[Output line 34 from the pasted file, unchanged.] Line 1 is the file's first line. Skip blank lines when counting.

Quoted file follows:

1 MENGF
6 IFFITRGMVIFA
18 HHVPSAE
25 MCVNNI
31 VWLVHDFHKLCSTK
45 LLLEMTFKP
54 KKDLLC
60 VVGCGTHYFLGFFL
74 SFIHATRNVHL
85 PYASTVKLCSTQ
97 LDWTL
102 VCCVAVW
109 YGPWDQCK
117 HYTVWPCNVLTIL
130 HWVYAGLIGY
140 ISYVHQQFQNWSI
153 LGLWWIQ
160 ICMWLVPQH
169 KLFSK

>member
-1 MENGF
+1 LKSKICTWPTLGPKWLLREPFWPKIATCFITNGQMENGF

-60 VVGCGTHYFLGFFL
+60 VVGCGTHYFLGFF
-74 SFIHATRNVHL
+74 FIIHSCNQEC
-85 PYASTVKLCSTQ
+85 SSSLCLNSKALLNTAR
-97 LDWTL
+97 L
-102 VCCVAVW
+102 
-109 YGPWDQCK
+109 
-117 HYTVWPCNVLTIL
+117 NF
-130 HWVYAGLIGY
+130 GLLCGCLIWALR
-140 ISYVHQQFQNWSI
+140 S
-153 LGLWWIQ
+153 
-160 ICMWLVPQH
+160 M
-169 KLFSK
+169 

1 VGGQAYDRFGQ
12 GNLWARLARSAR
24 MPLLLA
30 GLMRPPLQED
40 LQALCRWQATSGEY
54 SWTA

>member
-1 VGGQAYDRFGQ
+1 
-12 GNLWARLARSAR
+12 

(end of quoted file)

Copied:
+109 